5 books likely to end up in charity shops

Dan Brown’s “Da Vinci Code” has a UK charity shop begging people to stop giving them copies because, at the rate of one copy donated every week for months, they’ve been overwhelmed.

And I have to hold my hand up that – a long long time ago – I bought a copy. There, I’ve come clean. I also bought a copy of “Angels & Demons” … and I read and finished both. I read the latter first and the following combination of circumstances caused me to continue with Mr Brown’s offerings, despite my raised eyebrows :

  1. I was on holiday in rural Italy and books in English were impossible to come by (this was pre-Kindle).
  2. The “Da Vinci Code” had a massive vibe going on and I just had to read it in order to add my comments.
  3. A good friend had recommended it.
  4. It’s not like each book is terrible, it’s the fact that they’re so laughably repetitive. My ex-father-in-law was a historian and his comment was “decent enough thriller, but really rubbish history” which I think gets it in one.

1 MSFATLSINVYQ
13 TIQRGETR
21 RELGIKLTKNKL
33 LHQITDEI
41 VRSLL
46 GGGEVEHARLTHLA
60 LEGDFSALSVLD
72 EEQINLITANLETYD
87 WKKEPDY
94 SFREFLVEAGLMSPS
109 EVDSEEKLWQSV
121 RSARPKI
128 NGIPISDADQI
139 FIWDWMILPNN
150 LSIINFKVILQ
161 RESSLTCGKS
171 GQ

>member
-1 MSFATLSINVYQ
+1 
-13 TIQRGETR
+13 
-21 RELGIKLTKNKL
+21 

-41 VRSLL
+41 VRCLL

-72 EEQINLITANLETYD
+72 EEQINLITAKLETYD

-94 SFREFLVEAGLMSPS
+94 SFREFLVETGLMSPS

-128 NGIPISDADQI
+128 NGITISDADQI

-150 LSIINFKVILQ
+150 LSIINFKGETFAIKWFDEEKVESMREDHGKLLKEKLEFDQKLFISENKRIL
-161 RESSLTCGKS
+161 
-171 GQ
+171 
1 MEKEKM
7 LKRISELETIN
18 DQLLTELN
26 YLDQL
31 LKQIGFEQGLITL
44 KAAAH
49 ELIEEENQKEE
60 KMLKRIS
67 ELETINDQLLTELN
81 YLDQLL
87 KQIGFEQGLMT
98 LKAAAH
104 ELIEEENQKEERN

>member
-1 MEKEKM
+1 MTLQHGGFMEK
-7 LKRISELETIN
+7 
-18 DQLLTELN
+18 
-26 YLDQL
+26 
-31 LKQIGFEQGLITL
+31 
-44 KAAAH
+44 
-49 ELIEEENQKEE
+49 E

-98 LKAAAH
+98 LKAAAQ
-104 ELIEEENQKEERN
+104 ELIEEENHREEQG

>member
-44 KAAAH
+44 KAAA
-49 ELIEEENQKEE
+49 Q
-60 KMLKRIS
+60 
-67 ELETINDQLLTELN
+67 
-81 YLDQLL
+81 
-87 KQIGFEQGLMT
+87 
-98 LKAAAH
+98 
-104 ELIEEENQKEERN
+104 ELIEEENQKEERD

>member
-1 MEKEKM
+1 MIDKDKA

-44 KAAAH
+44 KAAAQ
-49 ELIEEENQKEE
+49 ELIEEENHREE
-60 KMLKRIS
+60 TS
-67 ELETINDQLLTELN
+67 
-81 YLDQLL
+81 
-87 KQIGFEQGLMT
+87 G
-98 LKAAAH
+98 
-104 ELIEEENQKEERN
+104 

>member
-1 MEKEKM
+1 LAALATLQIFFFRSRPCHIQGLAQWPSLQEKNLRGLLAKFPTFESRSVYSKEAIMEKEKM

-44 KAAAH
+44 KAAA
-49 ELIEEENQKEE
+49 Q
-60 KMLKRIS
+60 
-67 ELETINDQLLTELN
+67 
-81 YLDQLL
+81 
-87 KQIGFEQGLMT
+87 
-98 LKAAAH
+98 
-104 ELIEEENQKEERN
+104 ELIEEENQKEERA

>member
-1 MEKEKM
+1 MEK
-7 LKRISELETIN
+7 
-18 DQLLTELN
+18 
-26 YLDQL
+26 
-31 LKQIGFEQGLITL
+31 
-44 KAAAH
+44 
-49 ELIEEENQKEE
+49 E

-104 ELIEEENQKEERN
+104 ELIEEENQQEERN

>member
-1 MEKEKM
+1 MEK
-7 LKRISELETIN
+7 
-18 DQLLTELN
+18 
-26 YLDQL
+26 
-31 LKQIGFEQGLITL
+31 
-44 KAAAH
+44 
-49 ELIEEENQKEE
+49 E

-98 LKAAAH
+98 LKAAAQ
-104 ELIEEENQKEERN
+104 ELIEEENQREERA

So, they sell really well and they’re good decent enough thrillers, the perfect holiday book, easy-reading and undemanding, and they chuck in a little if misleading history for those who like to learn a bit while they read. But they’re not the type of books you keep, are they? Even by those people who really enjoyed them, otherwise we wouldn’t be having a charity shop epidemic.

And that got me to thinking, what other runaway successes could morph into a charity shop epidemic?

My nominations appear below:

“Fifty Shades of Grey” by E L James which I have genuinely neither purchased nor borrowed. It remains unread. My good friend read and reviewed it as “rubbish, really badly written, and the sex is nothing you wouldn’t have come across if you’d been doing internet dating for a while.” She read it in an attempt to figure out how to become a mega-selling author. I guess many a person would’ve donated this, hidden away in a carrier bag with other books. It occured to me to check just how many of the sales were electronic copies (1.5 million apparently) but they were vastly outweighed by the 3.8 million real books, so plenty of fodder for the charity shops, even if some were kept as re-reads for – ahem – inspiration.